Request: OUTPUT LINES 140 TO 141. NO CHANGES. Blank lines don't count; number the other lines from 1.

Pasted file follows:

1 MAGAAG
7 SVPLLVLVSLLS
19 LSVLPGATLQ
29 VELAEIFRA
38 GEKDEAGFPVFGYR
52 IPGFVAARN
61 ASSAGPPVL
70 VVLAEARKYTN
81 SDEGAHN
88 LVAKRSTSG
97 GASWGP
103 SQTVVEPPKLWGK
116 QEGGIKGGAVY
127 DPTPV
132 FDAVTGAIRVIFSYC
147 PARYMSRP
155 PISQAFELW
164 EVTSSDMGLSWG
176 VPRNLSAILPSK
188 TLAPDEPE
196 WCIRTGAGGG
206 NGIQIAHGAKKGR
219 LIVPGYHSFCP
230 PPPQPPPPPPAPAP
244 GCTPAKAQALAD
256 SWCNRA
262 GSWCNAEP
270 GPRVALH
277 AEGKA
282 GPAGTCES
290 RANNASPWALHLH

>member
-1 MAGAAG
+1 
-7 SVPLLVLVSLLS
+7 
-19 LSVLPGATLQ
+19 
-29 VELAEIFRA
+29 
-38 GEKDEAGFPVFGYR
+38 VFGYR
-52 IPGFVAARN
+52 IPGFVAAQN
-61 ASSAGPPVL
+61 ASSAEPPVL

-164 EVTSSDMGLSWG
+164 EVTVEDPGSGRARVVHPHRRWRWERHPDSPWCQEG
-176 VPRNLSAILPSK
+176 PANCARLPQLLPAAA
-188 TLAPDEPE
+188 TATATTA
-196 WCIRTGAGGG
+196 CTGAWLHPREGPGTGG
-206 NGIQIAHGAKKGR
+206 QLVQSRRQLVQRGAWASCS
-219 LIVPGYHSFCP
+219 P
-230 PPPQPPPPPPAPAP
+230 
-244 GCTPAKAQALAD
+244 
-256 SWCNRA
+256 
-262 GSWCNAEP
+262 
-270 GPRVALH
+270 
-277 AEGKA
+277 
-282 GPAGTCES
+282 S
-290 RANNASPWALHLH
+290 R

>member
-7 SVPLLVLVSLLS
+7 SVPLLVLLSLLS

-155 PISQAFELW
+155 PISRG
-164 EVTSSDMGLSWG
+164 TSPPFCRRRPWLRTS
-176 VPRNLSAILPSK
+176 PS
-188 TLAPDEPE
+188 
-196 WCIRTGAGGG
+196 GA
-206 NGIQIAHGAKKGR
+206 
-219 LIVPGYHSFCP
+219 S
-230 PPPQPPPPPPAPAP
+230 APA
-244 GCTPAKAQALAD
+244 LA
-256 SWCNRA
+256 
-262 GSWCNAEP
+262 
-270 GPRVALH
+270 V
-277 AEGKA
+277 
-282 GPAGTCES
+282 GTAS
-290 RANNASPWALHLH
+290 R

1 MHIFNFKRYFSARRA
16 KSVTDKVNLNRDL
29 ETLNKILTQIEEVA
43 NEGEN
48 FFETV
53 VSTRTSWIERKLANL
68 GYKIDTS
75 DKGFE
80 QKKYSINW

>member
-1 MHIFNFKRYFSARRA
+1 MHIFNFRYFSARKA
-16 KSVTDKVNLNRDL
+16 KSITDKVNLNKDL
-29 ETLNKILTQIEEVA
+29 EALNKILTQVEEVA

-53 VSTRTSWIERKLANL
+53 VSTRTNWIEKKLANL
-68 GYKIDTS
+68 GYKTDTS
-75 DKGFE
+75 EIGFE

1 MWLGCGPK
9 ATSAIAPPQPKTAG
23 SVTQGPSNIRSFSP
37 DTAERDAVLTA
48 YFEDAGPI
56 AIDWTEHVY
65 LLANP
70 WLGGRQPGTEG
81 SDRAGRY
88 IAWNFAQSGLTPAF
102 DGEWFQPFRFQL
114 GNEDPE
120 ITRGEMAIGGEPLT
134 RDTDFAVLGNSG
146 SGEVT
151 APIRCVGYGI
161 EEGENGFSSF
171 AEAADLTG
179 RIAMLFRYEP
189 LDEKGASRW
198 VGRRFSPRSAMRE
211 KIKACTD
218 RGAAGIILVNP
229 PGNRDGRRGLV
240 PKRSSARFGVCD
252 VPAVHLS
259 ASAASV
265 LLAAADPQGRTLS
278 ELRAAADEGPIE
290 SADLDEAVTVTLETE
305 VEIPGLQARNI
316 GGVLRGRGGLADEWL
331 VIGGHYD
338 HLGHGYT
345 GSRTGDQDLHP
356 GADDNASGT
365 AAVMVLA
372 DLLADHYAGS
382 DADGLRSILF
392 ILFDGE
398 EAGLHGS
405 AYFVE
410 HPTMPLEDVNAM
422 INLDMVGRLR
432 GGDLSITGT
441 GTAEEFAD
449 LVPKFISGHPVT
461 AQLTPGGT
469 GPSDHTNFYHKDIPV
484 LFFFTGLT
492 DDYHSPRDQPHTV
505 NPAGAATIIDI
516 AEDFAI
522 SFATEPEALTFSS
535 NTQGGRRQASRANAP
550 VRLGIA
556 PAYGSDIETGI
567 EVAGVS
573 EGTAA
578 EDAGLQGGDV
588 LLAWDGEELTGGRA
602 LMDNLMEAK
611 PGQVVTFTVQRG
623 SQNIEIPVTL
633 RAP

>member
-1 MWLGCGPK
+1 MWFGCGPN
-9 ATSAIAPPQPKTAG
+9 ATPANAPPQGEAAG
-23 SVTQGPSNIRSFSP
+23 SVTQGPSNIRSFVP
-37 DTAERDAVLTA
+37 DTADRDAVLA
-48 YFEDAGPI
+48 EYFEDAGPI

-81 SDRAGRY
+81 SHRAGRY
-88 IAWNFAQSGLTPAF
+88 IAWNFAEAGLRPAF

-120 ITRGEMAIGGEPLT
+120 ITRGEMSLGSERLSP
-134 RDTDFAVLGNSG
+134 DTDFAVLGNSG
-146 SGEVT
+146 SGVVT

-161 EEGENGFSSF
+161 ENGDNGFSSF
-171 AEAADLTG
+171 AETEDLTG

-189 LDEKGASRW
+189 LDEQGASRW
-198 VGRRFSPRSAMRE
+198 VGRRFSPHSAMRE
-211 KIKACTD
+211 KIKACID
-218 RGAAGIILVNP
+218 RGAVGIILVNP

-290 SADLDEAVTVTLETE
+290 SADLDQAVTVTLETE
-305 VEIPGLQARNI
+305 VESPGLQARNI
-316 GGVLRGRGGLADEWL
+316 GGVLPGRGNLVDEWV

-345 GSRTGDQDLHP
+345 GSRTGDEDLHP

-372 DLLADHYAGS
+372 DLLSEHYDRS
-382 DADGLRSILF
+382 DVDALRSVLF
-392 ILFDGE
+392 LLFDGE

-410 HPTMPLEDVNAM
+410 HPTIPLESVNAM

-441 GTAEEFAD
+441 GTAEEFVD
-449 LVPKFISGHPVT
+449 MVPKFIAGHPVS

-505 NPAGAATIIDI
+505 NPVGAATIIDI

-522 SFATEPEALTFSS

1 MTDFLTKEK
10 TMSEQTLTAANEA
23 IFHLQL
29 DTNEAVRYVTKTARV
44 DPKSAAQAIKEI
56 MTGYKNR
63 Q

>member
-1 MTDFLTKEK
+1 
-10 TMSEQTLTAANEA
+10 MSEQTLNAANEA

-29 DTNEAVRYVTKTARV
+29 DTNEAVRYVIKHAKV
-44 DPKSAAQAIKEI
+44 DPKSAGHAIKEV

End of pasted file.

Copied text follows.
102 DGEWFQPFRFQL
114 GNEDPE